{"Set Date", "Set Time", "Time Zone", "", "", "BACK"}
    };

For the first main (vertical) menu the colour of each button can be defined using an array of rgb values:

Code:
   RGB MenuCol [3][6] = {
        {{vMenuFillCol[0]}, {vMenuFillCol[1]}, {vMenuFillCol[2]}, {vMenuFillCol[3]}, {vMenuFillCol[4]}, {vMenuFillCol[5]}},  // up to 6 items or greyed-out
        {{vMenuBorderCol[0]}, {vMenuBorderCol[1]}, {vMenuBorderCol[2]}, {vMenuBorderCol[3]}, {vMenuBorderCol[4]}, {vMenuBorderCol[5]}},
        {{vMenuTextCol[0]}, {vMenuTextCol[1]}, {vMenuTextCol[2]}, {vMenuTextCol[3]}, {vMenuTextCol[4]}, {vMenuTextCol[5]}}
    };

The above array defines the colours for the first set of menu buttons only (creating arrays for each set of menus (each comprising column of vertical buttons) is a problem to be solved later). For testing, most of the available colours (there are 7) are assigned to the 6 menu buttons. This bizarre arrangement of colours would never happen in practice, only in test....

I can define a menu function as follows:

Code:
void vDrawMenu (int menu, int vMOX, int vMOY, int vMP, int vBH, int vBW) {
    for (int i=0; i<6; i++) {
        myGLCD.setBackColor(MenuCol[0][i].r,MenuCol[0][i].g,MenuCol[0][i].b); // Text Background, index 0
        myGLCD.setColor(MenuCol[0][i].r,MenuCol[0][i].g,MenuCol[0][i].b);       // Button Fill, index 0
        myGLCD.fillRoundRect(vMOX, vMOY + i * vMP, vBW, vMOY + i * vMP + vBH);
        myGLCD.setColor(MenuCol[1][i].r,MenuCol[1][i].g,MenuCol[1][i].b);       // Button Border, index 1
        myGLCD.drawRoundRect(vMOX, vMOY + i * vMP, vBW, vMOY + i * vMP + vBH);
        myGLCD.setColor(MenuCol[2][i].r,MenuCol[2][i].g,MenuCol[2][i].b);       // Text Colour, index 2
        int xpos = vMOX + vBW/2 - strlen(MenuTxt[menu][i]) * MenuFontWidth/2;
        int vMenuTextOffsetY = (vBH-MenuFontHeight)/2 + 3;
        myGLCD.print(MenuTxt[menu][i], vMOX + xpos, vMOY + vMenuTextOffsetY + i * vMP); // 8 = v offset to centre vertically
    }
}

The function can be called as follows:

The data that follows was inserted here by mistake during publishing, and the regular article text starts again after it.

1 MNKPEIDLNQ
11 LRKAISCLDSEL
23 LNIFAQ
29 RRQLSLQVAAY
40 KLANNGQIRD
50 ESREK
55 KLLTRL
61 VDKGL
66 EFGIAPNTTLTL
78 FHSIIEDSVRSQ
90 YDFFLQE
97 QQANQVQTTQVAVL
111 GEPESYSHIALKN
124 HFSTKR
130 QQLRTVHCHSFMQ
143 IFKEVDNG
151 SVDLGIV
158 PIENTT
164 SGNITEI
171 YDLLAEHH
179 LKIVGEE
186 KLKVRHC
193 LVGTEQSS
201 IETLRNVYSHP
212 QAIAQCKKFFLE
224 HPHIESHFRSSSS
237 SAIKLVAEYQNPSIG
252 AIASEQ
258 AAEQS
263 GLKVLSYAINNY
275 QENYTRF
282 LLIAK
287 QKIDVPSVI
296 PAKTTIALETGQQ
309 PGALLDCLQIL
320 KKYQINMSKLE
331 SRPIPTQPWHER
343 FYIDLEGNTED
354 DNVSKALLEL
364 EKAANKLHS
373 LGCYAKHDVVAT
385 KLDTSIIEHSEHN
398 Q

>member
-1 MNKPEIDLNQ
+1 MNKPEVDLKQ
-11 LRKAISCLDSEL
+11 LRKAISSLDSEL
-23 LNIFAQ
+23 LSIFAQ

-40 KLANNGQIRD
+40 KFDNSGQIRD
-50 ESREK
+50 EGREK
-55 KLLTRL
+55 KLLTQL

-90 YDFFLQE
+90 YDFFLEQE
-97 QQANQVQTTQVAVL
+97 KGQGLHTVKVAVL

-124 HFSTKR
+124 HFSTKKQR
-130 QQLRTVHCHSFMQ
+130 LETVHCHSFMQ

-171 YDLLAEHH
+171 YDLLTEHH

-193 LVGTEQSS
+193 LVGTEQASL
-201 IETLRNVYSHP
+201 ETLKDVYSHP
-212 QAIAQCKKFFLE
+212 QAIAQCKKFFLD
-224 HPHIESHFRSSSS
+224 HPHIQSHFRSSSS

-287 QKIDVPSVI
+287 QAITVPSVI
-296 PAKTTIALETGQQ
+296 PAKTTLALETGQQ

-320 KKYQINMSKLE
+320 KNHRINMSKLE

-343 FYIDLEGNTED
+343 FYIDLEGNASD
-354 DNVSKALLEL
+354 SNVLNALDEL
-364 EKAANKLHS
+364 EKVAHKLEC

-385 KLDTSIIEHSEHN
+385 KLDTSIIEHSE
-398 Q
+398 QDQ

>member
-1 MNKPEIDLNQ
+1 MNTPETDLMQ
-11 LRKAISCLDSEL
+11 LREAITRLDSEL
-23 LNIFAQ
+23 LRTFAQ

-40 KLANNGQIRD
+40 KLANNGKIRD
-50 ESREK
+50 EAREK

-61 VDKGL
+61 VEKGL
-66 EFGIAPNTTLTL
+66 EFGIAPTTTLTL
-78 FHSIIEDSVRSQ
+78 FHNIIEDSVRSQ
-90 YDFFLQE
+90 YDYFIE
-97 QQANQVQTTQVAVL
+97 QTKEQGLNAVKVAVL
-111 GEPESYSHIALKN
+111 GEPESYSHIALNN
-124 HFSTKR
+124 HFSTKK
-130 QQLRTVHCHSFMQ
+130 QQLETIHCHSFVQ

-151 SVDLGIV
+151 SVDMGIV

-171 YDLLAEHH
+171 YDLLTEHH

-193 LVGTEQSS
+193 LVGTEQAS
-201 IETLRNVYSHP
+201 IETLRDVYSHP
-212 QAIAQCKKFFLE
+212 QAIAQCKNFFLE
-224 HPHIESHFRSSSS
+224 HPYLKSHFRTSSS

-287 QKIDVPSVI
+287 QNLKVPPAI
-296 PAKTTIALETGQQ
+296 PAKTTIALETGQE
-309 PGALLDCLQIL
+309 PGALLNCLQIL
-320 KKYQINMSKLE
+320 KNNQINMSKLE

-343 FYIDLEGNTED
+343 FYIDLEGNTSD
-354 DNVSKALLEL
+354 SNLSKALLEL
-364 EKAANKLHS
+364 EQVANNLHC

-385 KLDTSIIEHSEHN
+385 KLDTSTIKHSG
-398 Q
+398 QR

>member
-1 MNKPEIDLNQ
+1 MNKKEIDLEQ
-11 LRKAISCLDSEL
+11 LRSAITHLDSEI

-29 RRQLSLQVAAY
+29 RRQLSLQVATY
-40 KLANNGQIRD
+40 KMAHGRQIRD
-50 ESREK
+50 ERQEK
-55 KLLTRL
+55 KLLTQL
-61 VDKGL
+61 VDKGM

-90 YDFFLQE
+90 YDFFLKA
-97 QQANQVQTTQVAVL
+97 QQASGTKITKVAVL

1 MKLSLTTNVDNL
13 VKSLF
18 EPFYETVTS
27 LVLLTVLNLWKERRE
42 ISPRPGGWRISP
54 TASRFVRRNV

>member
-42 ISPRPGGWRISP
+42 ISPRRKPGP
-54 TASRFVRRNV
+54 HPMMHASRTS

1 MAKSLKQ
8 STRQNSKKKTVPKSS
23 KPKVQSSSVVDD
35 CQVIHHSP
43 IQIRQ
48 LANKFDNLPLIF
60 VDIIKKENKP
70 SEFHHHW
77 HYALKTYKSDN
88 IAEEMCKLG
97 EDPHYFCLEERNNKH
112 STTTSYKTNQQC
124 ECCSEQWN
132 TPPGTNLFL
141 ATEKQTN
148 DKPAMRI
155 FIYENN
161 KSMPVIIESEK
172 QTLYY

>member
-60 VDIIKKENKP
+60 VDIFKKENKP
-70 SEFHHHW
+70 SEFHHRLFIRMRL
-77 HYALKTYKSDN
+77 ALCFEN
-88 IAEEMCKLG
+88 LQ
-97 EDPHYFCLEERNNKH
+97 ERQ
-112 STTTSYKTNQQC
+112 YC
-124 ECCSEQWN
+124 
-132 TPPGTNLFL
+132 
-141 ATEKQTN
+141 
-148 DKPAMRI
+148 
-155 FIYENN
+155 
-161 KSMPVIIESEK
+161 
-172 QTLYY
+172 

Code:
   vDrawMenu (0, vMenuOrigX,vMenuOrigY,vMenuPitch,vBtnHeight,vBtnWidth);

No colour information is passed by the function call, only positional information. Colour information is available via globals.

So far so good. It works and although somewhat clumsy )and probably at this stage far from good practice) it delivers the correct colour values for drawing each button. The full code is attached for those that wish to run it (but it requires a 3.2" TFT Touch screen to display the results, hence my extracting the key bits of the code to explain what I have been doing).

The problem
--------------
I am new to C++ and feeling my way into it. But this is an initial stab at a solution as well as an opportunity to learn.

Problems started when I tried to create another block of colours for the next menu (in this example it will be the menu starting:
Code:
{"Set Date", "Set Time", "Time Zone", "", "", "BACK"}

I first of all tried expanding the MenuCol array to a 3D array. I was never able to address the the 3D array correctly and colours were presented seemingly at random, even to the point of presenting colours that were to do with positional information. Clearly I was adressing the array incorrectly and visting areas of memory outside the new 3D array. I decided to put that aside...

Reading up on the inadvisability of creating 3D arrays in C++ I began to think there would be two better solutions:
  • using vectors
  • using a struct to hold the button information
Being new to C++ I realised a lot of learning would be required to implement vectors. Even then I was not sure it would be a good fit towards creating a generalised menu handler.

I opted to try the Struct approach.

I changed the header file as follows:
Code:

#ifndef TFT_h
#define TFT_h

#include <Arduino.h>
// Each triad represents a single RGB colour
struct RGB {
    byte r;
    byte g;
    byte b;
};

// Each triad of RGB colours represents a single fill, border and text colour respectively
struct BtnCol {
struct RGB fill;
struct RGB border;
struct RGB text;
};
#endif

struct BtnCol should now hold the triad of RGB values required to define each button. I also hoped it would result in a more readable display of each colour.

The next step is to create such a triad of rgb values:

Code:
   BtnCol main = {{0, 32, 0},{34, 139, 34},{144, 238, 144}};    // main (vertical) menu